© Oregon Cattleman's Association
Scooter, before and after the attack
Two dogs suffered injuries consistent with a wolf attack last month in a part of Oregon with no recent confirmed wolf activity.

A veterinarian expects both dogs to make full recoveries, according to the Oregon Cattleman's Association.

And the Oregon Department of Fish and Wildlife said DNA analysis of samples from the injured dogs may help confirm the attacker was wolf.

On Tuesday, August 25, Buck and Chelsea Matthews found their dog Scooter on the porch of their home in rural Wallowa County with teeth marks on its neck.

"Scooter was laying by the front door when I headed out in the morning," Buck said in an Oregon Cattleman's Association press release on the incident. "I thought he was dead. He was laying on his side obviously injured and bleeding from his back and front legs."

The couple lives on a ranch an hour and a half from the nearest town.

They loaded the dog up and drove him to a veterinary office in Enterprise, Ore.

"It was pretty gruesome," Dr. Randy Greenshields of Double Arrow vet clinic said, according to the OCA press release. "Scooter had both front legs punctured with torn muscle and bruising on the back of his neck."

Several hours later, the Matthews realized a second dog, Tom, had been attacked, too.

"After looking closer, we saw he had lacerations behind his ear and hind legs and was bruised really bad on his belly, underside," Buck said.

The ODFW examined the dogs on August 26 and found multiple bite wounds on the neck and legs of the dogs, all "commonly observed attack points for wolves," according to an investigation report.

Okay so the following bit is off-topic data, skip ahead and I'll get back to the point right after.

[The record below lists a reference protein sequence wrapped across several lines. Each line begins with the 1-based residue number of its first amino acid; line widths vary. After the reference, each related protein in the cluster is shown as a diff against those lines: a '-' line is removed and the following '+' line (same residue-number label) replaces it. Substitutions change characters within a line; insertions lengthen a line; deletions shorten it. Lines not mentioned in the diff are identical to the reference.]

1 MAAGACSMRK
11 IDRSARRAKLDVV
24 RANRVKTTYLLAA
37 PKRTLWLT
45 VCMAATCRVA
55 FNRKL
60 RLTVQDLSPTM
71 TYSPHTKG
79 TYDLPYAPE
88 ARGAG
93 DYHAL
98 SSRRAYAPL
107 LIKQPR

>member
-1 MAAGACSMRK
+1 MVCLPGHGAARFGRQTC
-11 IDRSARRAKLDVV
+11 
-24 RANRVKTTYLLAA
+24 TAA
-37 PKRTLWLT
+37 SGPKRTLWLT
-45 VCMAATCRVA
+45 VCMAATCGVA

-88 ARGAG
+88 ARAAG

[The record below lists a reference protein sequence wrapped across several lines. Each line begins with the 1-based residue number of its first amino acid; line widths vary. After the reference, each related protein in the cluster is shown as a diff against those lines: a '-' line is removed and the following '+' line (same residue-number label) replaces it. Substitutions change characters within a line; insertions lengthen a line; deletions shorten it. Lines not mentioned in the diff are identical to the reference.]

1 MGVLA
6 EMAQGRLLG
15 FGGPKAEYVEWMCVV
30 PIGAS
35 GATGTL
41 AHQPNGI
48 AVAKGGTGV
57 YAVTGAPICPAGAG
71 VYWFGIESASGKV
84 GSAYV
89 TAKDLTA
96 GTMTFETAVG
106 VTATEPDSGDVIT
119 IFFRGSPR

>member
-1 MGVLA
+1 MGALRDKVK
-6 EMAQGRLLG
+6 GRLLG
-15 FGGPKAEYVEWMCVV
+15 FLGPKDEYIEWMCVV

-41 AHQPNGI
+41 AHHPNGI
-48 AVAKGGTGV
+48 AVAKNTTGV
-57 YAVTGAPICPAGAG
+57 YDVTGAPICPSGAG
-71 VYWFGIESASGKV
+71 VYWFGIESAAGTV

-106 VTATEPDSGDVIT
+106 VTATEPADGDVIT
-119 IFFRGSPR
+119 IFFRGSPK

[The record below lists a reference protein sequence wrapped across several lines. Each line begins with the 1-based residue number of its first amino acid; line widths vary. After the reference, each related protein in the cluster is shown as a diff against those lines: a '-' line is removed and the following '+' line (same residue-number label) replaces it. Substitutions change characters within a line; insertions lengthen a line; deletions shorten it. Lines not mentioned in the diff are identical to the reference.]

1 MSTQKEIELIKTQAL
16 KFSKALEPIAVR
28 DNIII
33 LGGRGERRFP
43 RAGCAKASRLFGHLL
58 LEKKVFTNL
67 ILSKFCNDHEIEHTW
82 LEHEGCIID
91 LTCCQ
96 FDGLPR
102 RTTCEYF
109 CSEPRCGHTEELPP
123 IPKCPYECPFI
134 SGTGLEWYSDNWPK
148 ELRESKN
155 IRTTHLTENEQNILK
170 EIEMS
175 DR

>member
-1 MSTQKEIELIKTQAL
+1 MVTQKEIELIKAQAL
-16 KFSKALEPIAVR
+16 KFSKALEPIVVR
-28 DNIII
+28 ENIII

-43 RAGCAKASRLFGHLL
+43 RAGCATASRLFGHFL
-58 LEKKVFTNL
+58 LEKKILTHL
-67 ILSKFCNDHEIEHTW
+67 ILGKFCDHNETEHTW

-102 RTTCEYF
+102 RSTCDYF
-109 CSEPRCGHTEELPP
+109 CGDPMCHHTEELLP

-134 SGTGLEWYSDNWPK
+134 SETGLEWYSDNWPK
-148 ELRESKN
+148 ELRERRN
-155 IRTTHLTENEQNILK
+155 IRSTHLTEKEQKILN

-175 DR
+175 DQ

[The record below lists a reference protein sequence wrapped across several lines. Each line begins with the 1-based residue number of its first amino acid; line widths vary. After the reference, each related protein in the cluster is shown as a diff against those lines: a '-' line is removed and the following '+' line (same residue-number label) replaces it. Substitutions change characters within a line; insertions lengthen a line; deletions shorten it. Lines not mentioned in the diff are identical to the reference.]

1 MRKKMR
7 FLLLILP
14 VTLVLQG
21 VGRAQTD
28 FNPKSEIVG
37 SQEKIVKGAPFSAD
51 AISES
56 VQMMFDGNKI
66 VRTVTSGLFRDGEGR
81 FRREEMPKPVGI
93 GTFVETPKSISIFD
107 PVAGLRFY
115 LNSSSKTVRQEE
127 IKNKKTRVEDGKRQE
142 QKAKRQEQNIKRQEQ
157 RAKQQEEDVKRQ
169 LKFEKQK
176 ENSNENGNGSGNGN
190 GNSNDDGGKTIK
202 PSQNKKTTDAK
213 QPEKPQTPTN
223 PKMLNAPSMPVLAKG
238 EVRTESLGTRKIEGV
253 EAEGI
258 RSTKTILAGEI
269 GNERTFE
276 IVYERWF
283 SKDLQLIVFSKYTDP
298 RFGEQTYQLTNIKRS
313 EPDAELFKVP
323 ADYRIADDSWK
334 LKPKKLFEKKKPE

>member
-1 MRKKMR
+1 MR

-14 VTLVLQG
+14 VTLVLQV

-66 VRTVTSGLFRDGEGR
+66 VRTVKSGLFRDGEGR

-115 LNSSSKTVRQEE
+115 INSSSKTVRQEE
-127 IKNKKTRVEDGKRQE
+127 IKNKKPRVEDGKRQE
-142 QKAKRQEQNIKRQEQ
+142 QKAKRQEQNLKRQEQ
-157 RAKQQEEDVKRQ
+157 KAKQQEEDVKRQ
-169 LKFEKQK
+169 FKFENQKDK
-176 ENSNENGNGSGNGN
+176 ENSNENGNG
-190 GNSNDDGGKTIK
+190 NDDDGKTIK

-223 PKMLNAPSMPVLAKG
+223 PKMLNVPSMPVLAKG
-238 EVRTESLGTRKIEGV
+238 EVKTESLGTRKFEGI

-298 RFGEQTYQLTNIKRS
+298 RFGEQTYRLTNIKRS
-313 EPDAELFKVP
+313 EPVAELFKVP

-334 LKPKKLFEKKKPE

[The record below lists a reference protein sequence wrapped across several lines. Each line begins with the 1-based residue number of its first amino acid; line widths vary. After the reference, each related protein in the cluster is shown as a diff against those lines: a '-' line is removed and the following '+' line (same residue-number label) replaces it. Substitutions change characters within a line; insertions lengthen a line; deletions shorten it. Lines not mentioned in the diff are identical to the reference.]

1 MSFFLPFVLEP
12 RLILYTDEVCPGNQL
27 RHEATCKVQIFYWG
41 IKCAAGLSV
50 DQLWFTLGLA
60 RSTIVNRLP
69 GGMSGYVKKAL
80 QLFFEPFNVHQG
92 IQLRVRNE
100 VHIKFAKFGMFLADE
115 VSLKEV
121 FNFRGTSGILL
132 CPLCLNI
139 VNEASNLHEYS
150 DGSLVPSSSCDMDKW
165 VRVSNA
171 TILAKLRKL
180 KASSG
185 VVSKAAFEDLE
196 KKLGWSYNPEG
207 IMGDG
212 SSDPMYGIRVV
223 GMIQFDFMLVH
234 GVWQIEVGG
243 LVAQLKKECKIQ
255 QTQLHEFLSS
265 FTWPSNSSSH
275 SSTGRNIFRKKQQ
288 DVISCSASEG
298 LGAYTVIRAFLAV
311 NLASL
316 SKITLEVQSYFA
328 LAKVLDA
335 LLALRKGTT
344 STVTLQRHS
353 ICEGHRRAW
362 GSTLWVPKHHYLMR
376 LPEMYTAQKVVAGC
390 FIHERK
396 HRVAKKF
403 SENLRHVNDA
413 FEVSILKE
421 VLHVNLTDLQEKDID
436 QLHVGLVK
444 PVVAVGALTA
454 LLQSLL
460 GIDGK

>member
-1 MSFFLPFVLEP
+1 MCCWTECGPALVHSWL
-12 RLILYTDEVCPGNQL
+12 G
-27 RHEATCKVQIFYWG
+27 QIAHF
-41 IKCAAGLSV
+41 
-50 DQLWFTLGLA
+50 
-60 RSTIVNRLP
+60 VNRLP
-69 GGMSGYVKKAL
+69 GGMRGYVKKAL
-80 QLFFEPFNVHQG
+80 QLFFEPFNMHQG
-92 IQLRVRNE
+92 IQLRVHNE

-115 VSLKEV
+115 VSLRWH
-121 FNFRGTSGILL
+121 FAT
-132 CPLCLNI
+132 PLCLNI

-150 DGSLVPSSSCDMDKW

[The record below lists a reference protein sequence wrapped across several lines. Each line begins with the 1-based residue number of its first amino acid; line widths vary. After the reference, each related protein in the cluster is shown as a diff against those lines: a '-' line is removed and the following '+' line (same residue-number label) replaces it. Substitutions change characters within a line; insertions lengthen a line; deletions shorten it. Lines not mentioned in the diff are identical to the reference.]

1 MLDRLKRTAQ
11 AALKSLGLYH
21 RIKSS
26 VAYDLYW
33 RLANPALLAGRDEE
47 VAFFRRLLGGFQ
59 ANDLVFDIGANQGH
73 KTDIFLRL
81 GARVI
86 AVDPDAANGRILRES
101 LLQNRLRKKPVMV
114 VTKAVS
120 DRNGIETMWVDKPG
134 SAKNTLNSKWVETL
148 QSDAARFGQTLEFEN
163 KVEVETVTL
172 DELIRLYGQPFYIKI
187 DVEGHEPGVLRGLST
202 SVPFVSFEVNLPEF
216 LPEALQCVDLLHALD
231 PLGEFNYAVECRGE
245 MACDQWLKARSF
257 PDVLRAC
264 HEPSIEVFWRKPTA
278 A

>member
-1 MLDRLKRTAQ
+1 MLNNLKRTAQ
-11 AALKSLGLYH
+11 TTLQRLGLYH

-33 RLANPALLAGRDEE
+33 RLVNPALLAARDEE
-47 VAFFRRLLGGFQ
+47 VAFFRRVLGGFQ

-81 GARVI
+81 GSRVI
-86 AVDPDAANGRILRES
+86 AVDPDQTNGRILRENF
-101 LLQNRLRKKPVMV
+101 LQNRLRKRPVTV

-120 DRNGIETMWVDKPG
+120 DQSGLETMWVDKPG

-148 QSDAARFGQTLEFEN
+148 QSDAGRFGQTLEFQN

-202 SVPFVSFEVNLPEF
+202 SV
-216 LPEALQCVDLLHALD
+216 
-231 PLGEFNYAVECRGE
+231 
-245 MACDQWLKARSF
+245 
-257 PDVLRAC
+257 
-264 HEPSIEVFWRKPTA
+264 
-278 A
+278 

"ODFW examined both live dogs and found multiple bite marks indicating attack by large predator or domestic dog," according to the report. "The location and appearance of the bite wounds noted above are similar to those ODFW biologists have observed on other depredations by wolves."

ODFW said there hasn't been confirmed wolf activity in the area recently,a lthough the Wenaha pack had been in the area in February 2013. A wolf wearing a tracking collar that struck out on its own also traveled through the area.

Greenshields, the veterinarian who treated the dogs, suspects a wolf: there aren't other domestic dogs in the area, and the animal that attacked the dogs would have to be much larger than a coyote, he said.

The Matthews have now reported seeing what appeared to be a wolf in the area, the Cattleman's Association said.

"We've seen a wolf twice since the attack. Both times it was less than a mile from our house," Buck Matthews said.

Chelsea Matthews said the family is now taking extra precautions, both with their dogs and young children.

"We lock all the dogs up at night and the kids have to stay where I can see them," she said. "It's not worth the risk of me sending them out of sight knowing that there are wolves around."